Cotton: Goal of Immigration Should Be Commitment to Citizenship

Cotton's immigration bill was endorsed by President Trump in 2017

July 30, 2019

Senator Tom Cotton (R., Ark.) said that immigration to the United States should reflect America's needs rather than offering temporary work programs focused on low-skilled workers during an event on Tuesday with the Center for Immigration Studies (CIS).

"There is no lack of people in Congress focused on things like security and enforcement or our temporary guest worker programs," Cotton told CIS executive director Mark Krikorian, "But there weren't that many people focused on our legal immigration system and to me that is one of the cornerstones of our immigration system because it is about not just how we generate workers for our economy but citizens for our country. And that's what we ultimately should focus on is bringing in new citizens who are going to help contribute to the American story and as I studied our legal immigration system I realized it was just a mishmash of quotas and random set asides and policies that are outdated and no one could even explain."

Cotton introduced the Reforming American Immigration for a Strong Economy (RAISE) Act along with Senator David Perdue (R., Ga.) in 2017, which was endorsed at the time by President Donald Trump. Though the Senate didn't vote on the RAISE Act in the last session of Congress, the duo introduced it again earlier this year with another co-sponsor, Senator Josh Hawley (R., Mo.). Cotton said he didn't expect an immigration fix while Nancy Pelosi is the Speaker of the House, and that large-scale fixes of the immigration system would take multiple years to gain momentum.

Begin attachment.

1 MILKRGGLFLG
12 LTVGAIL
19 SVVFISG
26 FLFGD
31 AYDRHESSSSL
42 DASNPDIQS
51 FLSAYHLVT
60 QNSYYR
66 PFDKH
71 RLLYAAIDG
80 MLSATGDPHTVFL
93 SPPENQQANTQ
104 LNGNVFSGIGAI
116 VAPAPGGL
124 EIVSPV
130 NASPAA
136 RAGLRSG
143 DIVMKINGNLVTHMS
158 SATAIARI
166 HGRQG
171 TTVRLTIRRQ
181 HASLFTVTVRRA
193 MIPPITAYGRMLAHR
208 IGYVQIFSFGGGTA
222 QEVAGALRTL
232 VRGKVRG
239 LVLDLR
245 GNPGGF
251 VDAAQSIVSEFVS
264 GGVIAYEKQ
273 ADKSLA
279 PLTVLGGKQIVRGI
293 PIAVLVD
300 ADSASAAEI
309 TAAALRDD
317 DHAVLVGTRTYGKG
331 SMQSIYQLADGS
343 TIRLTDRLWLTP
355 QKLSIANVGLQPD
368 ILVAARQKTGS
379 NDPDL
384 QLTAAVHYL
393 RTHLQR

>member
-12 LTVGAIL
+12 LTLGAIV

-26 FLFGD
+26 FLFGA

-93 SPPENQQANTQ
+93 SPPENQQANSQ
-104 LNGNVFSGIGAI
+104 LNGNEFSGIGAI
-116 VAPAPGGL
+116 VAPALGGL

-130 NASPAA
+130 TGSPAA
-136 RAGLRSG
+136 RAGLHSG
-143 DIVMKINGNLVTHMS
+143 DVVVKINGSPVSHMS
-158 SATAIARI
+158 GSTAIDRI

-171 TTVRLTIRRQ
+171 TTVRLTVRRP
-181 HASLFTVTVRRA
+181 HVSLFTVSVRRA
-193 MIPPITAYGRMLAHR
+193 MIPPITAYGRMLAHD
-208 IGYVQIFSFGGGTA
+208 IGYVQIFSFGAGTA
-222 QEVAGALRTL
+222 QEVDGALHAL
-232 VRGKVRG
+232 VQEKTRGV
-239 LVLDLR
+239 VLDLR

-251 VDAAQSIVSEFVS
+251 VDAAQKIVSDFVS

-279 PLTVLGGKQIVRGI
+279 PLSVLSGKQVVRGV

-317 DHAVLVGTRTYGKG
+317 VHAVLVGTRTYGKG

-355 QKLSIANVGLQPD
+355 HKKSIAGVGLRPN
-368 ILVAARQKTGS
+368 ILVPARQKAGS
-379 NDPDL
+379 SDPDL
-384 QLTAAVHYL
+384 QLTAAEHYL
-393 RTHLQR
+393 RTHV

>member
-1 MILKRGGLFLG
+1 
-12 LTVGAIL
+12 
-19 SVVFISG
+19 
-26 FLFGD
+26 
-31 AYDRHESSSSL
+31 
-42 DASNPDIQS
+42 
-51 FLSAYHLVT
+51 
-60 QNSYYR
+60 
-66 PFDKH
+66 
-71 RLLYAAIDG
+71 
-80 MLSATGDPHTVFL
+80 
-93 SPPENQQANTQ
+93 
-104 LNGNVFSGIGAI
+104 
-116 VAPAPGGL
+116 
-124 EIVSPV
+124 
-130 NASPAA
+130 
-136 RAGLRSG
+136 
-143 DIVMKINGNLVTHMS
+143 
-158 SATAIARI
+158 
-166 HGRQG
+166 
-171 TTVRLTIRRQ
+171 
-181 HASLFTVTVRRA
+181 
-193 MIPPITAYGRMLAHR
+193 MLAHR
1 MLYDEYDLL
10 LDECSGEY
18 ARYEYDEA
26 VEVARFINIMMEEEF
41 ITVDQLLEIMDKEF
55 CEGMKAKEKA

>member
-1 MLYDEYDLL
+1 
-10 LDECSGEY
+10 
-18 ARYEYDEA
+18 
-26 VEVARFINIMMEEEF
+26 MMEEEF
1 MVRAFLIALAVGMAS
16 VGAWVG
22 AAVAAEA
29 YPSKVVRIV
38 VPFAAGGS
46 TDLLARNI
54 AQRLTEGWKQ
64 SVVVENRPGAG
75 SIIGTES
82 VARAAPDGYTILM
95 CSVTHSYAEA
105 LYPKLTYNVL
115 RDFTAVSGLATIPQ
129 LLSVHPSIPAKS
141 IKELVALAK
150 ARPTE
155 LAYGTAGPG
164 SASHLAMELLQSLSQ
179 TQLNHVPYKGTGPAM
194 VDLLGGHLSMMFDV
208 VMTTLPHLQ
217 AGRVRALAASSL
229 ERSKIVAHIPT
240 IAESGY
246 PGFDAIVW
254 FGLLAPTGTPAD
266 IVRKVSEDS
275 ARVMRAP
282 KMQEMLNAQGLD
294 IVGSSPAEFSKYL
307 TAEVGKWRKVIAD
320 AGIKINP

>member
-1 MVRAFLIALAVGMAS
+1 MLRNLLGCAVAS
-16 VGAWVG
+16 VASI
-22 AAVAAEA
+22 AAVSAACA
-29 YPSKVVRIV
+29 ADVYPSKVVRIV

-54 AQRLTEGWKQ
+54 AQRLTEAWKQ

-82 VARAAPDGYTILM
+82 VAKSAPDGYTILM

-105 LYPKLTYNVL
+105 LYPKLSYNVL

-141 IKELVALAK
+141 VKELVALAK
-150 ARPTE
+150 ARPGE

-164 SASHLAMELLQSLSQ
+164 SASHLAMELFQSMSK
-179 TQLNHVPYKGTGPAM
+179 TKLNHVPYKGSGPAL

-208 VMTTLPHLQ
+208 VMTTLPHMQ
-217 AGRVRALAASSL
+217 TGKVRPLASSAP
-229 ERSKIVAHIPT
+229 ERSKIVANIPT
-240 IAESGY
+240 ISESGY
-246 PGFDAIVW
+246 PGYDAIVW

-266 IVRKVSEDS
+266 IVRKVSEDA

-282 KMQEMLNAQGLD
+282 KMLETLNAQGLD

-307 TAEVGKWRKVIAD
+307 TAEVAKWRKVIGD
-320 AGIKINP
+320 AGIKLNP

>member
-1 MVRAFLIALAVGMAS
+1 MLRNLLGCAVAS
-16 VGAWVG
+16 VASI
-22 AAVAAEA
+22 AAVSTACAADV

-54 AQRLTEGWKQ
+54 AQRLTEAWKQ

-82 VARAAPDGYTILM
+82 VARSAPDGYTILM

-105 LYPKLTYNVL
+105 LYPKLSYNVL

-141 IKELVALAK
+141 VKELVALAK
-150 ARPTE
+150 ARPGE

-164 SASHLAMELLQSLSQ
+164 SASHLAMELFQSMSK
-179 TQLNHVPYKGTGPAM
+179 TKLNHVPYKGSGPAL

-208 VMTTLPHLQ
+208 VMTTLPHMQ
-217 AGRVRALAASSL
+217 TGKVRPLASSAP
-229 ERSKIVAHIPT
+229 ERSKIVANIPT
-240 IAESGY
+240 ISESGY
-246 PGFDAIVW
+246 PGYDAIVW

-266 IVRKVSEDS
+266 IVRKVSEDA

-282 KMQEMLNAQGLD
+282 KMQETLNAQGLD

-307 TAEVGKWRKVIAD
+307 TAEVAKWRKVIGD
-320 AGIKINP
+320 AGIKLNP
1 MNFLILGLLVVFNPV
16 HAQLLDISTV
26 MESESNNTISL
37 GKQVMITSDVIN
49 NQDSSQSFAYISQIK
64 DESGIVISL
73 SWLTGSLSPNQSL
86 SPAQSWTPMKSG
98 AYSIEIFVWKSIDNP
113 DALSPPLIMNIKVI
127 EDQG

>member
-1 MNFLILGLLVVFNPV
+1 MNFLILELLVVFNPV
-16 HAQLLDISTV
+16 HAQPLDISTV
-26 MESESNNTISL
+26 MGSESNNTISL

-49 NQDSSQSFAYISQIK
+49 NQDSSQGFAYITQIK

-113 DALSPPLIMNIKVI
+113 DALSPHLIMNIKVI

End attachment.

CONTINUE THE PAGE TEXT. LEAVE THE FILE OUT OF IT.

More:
Cotton commented a bill that affects Venezuelan refugees. While sympathetic to Venezuelans who suffered at the hands of Nicolas Maduro's regime, Cotton expressed concern about granting temporary protected status, stating that the status is no longer temporary.

Cotton cosponsored a bill which would eliminate the country caps on high-skilled immigrants while leaving the overall cap in place, which he said was a measure included in the RAISE Act. The bill passed the House with wide bipartisan support, 365-65.

Cotton also said that Democrats had "lost their mind" on immigration, noting the 2020 Democrats who advocate for decriminalizing border crossings and providing illegal immigrants with government-sponsored health care. "They intentionally said repeatedly as a selling point for Obamacare that illegal immigrants would not be eligible for Obamacare and now you've got poor Joe Biden getting attacked on those debate stages by Democrats who say that they deported too many illegal immigrants during the Obama-Biden years," Cotton said, "It just goes to show how radical the Democratic Party has become."